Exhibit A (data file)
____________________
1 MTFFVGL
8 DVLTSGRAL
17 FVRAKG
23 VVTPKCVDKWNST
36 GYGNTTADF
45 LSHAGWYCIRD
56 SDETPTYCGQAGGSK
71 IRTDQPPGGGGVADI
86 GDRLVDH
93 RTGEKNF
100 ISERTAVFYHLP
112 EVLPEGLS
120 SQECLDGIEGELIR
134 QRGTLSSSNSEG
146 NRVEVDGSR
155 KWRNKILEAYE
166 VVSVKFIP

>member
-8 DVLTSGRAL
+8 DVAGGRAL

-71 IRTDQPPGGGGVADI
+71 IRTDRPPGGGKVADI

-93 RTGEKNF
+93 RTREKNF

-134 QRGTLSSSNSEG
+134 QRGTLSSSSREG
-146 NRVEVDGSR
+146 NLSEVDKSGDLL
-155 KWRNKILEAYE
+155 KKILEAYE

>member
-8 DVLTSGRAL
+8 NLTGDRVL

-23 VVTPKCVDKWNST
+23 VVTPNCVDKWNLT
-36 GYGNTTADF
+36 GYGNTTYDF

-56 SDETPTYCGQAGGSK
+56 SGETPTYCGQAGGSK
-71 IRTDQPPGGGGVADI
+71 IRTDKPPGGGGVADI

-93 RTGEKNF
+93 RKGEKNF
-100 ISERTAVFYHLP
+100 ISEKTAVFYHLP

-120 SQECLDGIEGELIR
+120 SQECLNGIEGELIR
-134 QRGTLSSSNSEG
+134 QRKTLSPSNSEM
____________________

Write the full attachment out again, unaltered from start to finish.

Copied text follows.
1 MTFFVGL
8 DVLTSGRAL
17 FVRAKG
23 VVTPKCVDKWNST
36 GYGNTTADF
45 LSHAGWYCIRD
56 SDETPTYCGQAGGSK
71 IRTDQPPGGGGVADI
86 GDRLVDH
93 RTGEKNF
100 ISERTAVFYHLP
112 EVLPEGLS
120 SQECLDGIEGELIR
134 QRGTLSSSNSEG
146 NRVEVDGSR
155 KWRNKILEAYE
166 VVSVKFIP

>member
-8 DVLTSGRAL
+8 DVAGGRAL

-71 IRTDQPPGGGGVADI
+71 IRTDRPPGGGKVADI

-93 RTGEKNF
+93 RTREKNF

-134 QRGTLSSSNSEG
+134 QRGTLSSSSREG
-146 NRVEVDGSR
+146 NLSEVDKSGDLL
-155 KWRNKILEAYE
+155 KKILEAYE

>member
-8 DVLTSGRAL
+8 NLTGDRVL

-23 VVTPKCVDKWNST
+23 VVTPNCVDKWNLT
-36 GYGNTTADF
+36 GYGNTTYDF

-56 SDETPTYCGQAGGSK
+56 SGETPTYCGQAGGSK
-71 IRTDQPPGGGGVADI
+71 IRTDKPPGGGGVADI

-93 RTGEKNF
+93 RKGEKNF
-100 ISERTAVFYHLP
+100 ISEKTAVFYHLP

-120 SQECLDGIEGELIR
+120 SQECLNGIEGELIR
-134 QRGTLSSSNSEG
+134 QRKTLSPSNSEM